Trump then said: “The authority of the President of the United States having to do with the subject we’re talking about is total.” And after speaking about local governments, he said, “They can’t do anything without the approval of the President of the United States.”
It wasn’t clear if he was referring to state or local officials with that assertion. But he was wrong regardless.
Facts First: The President does not have “total” authority over coronavirus restrictions. Without seeking or requiring Trump’s permission, governors, mayors and school district officials imposed the restrictions that have kept citizens at home and shut down schools and businesses, and it’s those same officials who have the power to decide when to lift those restrictions. There is no legislation that explicitly gives the President the power to override states’ public health measures. In addition, Trump said last week that he prefers, because of the Constitution, to let governors make their own decisions on coronavirus restrictions.
James Hodge, a professor and director of the Center for Public Health Law and Policy at Arizona State University, said Trump is “wrong” to claim he has the power to lift the states’ coronavirus restrictions.
“He can strongly encourage, advise, or even litigate whether states’ authorities to restrict public movements re: shelter in place or stay home orders are warranted, but cannot tell sovereign governors to lift these orders all at once just because the federal government determines it is high time to do so,” Hodge said in an email.
No legislation says the President has the power to overturn the public health decisions of these authorities, Vladeck and other legal scholars say.
When another reporter explained that the Tenth Amendment to the Constitution grants to states the powers not delegated to the federal government, Trump did not contest this interpretation — and instead sidestepped the question, saying he did not believe a state official who refused to reopen the economy could win reelection.
Robert Barnes, a lawyer who supports Trump, argued to CNN on Monday that, “in the emergency context,” the President possesses these commerce powers the Constitution assigns to Congress.
Vladeck said Barnes’ claim is unfounded. While Vladeck said Congress might be able to pass a law authorizing the President to override some state and local restrictions — he emphasized the “might” — he said Trump does not have the power to override the restrictions on his own.
“Congress has delegated the President a bunch of powers for emergencies, but this isn’t among them,” Vladeck told CNN.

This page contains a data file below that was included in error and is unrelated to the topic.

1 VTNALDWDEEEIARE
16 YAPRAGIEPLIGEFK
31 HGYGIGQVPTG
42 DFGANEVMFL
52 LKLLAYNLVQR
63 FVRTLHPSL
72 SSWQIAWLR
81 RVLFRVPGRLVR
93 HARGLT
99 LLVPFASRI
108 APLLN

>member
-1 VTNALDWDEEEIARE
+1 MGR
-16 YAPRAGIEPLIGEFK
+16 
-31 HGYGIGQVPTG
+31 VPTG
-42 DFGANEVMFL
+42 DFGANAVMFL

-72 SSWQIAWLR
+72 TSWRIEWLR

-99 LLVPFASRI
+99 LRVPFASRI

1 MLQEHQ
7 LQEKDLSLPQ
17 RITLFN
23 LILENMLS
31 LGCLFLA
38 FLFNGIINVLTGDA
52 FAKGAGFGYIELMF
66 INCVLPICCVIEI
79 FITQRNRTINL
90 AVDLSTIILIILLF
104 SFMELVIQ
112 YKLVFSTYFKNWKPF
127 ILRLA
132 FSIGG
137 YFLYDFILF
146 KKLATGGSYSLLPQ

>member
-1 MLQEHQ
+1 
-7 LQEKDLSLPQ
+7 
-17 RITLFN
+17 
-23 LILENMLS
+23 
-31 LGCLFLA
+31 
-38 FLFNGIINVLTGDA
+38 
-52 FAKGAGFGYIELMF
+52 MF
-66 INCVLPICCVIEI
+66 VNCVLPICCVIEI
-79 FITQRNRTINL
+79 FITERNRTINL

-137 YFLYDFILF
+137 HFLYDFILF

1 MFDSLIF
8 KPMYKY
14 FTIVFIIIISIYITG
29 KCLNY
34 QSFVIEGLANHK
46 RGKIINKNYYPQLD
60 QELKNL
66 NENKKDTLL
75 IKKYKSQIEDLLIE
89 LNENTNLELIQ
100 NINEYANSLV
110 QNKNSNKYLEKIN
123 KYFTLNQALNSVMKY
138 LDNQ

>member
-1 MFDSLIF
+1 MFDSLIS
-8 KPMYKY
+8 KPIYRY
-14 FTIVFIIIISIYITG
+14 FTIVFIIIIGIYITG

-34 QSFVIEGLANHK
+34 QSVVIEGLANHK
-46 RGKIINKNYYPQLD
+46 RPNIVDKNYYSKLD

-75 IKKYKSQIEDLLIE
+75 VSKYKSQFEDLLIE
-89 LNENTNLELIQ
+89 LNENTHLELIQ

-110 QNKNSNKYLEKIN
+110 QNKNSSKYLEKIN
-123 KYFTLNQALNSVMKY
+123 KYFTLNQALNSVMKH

While both the Congressional Research Service report and the National Conference of State Legislatures say that the federal government can “take over” the management of a public health incident within a state “if the federal government determines local efforts are inadequate,” they do not specifically address a situation in which the federal government wants to take over because it believes the state is being too strict in trying to address the emergency.
Trump has some power
Trump himself has spoken as recently as last week about states’ constitutional powers during the pandemic, though he has asserted that he too has powers.
After he was asked on April 10 about the possibility of Florida’s governor opening up schools in May, the President said: “I like to allow governors to make decisions without overruling them, because from a constitutional standpoint, that’s the way it should be done. If I disagreed, I would overrule a governor, and I have that right to do it. But I’d rather have them — you can call it ‘federalist,’ you can call it ‘the Constitution,’ but I call it ‘the Constitution.’ I would rather have them make their decisions.”
Trump does have some clear, though limited, direct power. For example, he can order federal employees to return to their offices and reopen national parks and other federal property.
And he can, obviously, use his influence to try to persuade governors — and citizens — to do as he wishes.
Trump also asserted at the briefing that even Democratic governors would agree with his claim to total authority. New York Democratic Gov. Andrew Cuomo, speaking shortly after the briefing to CNN’s Erin Burnett, said he disagreed: “We have a Constitution. We don’t have a king.”